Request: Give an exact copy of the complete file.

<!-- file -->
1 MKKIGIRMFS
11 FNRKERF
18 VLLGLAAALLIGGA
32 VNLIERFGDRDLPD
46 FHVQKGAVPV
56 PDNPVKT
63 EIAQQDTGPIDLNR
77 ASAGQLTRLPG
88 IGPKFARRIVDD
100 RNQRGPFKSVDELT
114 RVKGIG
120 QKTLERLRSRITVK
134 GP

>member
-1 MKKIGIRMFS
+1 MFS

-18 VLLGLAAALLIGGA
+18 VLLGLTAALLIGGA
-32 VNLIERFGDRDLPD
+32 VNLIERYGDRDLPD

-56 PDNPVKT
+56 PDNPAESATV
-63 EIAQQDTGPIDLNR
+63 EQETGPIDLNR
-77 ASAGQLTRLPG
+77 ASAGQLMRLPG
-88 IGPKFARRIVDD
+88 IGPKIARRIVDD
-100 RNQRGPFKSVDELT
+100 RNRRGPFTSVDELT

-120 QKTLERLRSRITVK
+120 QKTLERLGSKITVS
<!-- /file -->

1 MKKIGIRMFS
11 FNRKERF
18 VLLGLAAALLIGGA
32 VNLIERFGDRDLPD
46 FHVQKGAVPV
56 PDNPVKT
63 EIAQQDTGPIDLNR
77 ASAGQLTRLPG
88 IGPKFARRIVDD
100 RNQRGPFKSVDELT
114 RVKGIG
120 QKTLERLRSRITVK
134 GP

>member
-1 MKKIGIRMFS
+1 MFS

-18 VLLGLAAALLIGGA
+18 VLLGLTAALLIGGA
-32 VNLIERFGDRDLPD
+32 VNLIERYGDRDLPD

-56 PDNPVKT
+56 PDNPAESATV
-63 EIAQQDTGPIDLNR
+63 EQETGPIDLNR
-77 ASAGQLTRLPG
+77 ASAGQLMRLPG
-88 IGPKFARRIVDD
+88 IGPKIARRIVDD
-100 RNQRGPFKSVDELT
+100 RNRRGPFTSVDELT

-120 QKTLERLRSRITVK
+120 QKTLERLGSKITVS